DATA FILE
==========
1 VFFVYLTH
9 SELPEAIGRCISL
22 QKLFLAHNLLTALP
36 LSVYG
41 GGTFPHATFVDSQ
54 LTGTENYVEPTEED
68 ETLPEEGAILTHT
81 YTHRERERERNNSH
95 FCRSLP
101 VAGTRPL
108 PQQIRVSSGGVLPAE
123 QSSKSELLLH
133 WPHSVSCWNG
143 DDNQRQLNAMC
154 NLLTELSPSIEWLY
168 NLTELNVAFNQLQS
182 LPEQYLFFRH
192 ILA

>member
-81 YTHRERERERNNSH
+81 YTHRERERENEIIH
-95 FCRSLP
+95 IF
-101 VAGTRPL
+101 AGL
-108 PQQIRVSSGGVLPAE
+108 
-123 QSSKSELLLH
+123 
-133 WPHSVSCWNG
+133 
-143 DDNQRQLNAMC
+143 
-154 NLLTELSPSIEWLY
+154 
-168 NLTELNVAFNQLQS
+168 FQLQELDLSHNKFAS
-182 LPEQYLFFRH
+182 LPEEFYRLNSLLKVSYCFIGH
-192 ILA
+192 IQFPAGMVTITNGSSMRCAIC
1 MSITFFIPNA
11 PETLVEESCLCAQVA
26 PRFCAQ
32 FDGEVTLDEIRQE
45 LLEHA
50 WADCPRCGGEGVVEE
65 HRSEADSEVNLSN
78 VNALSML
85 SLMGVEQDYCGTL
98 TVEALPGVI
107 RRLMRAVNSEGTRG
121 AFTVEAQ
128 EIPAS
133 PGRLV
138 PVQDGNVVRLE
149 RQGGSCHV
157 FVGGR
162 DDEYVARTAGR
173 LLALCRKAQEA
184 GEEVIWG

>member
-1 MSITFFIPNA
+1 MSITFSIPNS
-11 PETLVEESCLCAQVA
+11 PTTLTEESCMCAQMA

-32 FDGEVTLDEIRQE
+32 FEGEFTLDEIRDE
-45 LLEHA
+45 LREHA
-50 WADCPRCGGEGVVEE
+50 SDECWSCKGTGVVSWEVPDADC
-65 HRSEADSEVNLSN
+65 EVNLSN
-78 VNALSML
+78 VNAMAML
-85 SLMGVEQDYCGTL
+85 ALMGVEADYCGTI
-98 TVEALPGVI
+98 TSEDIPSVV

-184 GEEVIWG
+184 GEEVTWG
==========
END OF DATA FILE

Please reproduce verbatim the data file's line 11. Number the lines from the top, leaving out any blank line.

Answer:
108 PQQIRVSSGGVLPAE